Unfortunately time always plays a part when making choices around what the Business Analysis Approach will look like. In most cases the project works against the clock and this means that you may want to include certain Business Analysis activities to ensure a high quality deliverable but the timelines may constrain you. Understanding the real time lines for the project will enable you to make well-informed and appropriate decisions about prioritizing your Business Analysis activities within the Business Analysis Approach. An example of how a timeline may impact you could be: You may believe that having a series of requirement gathering workshops to include a wider audience of stakeholders will mean a more comprehensive and valid set of Business Requirements but then due to a time constraint you are unable to run as many workshops and therefore not able to include such a wide audience of stakeholders. You might in this scenario need to consider your requirement gathering approach by building some time efficiencies such as running a few workshops with key stakeholders to create a base set of requirements and then include a wider group of stakeholders in the validation only of these requirements which you can do via an email or survey based approach. In essence, it is therefore important to understand the timelines you have available to execute your business analysis approach prior to planning what and how you will be doing the business analysis activities on your project.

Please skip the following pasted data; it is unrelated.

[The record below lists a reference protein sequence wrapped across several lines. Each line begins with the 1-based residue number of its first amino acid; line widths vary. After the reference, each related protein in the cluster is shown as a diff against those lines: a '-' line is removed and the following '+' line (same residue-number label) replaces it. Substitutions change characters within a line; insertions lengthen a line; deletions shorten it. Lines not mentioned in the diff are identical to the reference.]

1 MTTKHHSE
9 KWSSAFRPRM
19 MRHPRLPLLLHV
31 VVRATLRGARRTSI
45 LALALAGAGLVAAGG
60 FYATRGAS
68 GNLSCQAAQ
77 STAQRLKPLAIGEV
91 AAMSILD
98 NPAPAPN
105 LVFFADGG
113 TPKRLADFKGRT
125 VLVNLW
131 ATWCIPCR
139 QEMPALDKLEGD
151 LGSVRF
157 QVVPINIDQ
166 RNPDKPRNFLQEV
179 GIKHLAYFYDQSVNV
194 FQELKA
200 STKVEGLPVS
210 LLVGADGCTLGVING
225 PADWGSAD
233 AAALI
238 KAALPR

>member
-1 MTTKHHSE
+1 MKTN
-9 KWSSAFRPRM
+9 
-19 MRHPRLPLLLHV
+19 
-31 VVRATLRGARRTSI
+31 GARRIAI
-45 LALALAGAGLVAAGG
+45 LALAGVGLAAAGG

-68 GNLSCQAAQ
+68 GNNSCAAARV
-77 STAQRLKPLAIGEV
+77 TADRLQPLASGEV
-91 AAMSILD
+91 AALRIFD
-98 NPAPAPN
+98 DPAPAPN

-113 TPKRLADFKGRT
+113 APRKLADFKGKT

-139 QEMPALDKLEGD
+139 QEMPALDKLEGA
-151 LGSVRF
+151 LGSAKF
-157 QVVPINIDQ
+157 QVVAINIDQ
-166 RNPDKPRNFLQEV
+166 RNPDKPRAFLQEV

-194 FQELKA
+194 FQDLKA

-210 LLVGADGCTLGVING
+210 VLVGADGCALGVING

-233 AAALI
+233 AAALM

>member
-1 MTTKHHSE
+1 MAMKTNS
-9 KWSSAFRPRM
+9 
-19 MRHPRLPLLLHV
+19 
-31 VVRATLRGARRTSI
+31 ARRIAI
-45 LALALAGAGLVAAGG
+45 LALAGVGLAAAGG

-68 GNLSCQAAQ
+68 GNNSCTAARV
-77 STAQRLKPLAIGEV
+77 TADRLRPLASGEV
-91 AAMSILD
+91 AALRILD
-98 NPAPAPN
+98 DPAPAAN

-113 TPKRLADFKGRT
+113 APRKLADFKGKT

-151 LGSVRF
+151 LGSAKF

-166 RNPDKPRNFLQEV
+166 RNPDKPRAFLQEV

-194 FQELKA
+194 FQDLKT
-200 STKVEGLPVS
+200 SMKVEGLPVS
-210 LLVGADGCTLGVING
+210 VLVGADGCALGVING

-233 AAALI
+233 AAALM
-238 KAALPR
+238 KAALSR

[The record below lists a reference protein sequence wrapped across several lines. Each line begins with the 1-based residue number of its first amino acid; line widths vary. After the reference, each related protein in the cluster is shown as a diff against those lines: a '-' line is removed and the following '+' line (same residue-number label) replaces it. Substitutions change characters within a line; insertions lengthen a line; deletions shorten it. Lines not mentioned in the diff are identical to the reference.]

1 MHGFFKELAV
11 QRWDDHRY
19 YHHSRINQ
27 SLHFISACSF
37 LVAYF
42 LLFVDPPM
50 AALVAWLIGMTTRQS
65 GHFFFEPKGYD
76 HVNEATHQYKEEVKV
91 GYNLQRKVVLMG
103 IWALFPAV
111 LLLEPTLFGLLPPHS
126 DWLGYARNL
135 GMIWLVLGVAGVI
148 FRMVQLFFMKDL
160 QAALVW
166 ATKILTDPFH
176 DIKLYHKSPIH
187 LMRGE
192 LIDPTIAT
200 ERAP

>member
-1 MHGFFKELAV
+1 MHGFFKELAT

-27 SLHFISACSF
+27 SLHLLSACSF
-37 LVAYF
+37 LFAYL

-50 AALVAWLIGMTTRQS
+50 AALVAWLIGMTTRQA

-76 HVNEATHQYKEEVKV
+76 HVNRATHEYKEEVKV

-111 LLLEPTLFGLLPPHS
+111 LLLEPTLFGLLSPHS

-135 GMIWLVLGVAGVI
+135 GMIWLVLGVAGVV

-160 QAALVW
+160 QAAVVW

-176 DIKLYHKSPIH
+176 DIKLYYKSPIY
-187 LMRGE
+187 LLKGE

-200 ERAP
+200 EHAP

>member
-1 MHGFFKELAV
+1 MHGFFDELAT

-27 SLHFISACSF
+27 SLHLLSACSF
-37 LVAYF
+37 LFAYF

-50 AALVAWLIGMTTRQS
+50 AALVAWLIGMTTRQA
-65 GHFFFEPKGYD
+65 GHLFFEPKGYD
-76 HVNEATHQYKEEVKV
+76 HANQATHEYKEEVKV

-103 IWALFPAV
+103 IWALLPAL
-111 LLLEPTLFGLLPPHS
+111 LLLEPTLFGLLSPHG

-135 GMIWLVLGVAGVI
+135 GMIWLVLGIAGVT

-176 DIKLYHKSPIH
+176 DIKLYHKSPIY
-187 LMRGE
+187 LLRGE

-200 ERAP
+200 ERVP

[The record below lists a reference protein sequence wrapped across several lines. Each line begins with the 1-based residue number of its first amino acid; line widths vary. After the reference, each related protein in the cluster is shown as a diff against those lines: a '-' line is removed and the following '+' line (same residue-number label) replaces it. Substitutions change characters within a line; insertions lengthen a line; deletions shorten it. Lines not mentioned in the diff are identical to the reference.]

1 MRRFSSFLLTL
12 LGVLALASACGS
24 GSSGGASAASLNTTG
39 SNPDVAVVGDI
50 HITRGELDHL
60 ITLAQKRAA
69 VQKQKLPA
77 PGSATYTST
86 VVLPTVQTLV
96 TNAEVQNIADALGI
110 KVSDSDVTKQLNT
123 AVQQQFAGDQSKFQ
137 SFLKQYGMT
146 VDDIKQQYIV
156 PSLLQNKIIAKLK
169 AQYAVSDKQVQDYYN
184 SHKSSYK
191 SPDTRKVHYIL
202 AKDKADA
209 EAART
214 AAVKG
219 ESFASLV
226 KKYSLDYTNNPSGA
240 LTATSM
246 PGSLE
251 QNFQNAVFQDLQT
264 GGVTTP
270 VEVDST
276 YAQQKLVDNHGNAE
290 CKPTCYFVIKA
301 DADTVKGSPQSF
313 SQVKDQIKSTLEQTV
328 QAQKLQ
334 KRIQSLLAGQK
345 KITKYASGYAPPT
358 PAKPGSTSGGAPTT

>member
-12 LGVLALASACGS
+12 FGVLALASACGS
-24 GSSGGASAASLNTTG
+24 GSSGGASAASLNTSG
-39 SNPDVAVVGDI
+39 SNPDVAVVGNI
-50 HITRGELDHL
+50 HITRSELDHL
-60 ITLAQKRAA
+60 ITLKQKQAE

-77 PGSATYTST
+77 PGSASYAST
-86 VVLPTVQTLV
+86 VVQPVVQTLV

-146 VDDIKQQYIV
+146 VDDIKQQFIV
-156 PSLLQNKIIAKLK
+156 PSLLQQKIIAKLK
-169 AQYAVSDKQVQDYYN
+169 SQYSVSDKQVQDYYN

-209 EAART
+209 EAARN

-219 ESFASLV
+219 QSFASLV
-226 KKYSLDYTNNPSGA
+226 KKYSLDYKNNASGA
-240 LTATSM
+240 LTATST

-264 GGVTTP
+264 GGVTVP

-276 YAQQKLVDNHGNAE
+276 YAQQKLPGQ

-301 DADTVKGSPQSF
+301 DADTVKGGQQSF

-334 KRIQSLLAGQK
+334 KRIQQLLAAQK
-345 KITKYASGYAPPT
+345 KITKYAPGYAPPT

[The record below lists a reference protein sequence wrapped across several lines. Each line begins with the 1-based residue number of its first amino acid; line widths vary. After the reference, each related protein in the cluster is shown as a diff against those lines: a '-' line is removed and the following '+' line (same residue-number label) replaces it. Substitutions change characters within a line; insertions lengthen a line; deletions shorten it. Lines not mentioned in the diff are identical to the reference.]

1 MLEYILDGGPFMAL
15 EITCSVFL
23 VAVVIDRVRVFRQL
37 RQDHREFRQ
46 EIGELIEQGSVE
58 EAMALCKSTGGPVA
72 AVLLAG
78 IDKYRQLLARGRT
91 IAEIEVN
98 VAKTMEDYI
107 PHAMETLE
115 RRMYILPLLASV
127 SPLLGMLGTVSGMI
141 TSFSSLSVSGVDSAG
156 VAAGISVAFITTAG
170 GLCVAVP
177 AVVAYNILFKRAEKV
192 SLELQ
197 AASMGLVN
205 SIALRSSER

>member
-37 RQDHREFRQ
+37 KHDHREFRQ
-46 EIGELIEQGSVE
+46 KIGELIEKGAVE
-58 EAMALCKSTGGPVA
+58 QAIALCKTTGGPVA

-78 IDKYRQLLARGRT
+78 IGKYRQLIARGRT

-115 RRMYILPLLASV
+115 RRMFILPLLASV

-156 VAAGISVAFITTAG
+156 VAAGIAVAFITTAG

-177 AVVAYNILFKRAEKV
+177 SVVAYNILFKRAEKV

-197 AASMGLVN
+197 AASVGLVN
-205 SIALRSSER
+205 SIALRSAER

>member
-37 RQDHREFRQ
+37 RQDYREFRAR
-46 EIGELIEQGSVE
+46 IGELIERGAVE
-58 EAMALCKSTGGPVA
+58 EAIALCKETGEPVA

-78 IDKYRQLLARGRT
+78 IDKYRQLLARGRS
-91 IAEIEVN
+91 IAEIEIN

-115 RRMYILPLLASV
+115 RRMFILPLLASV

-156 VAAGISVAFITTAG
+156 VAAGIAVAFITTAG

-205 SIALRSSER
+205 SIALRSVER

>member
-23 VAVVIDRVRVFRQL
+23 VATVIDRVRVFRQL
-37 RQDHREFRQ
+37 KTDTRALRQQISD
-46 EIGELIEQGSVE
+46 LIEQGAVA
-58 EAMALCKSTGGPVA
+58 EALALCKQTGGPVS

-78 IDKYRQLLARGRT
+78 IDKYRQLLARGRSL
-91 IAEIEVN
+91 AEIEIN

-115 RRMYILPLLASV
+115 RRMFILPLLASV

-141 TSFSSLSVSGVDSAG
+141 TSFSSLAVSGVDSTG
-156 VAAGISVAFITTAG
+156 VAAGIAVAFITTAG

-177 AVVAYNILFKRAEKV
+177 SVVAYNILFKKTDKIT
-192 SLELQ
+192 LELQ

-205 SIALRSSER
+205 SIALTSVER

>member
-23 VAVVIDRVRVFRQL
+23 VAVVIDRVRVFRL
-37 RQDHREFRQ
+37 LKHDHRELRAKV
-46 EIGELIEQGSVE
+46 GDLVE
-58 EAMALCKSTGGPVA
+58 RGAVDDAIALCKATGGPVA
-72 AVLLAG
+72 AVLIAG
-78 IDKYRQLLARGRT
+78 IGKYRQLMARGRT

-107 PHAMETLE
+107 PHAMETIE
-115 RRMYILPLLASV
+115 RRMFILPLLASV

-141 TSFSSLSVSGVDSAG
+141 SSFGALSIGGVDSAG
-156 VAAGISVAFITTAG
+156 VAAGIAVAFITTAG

#5: Number of stakeholders.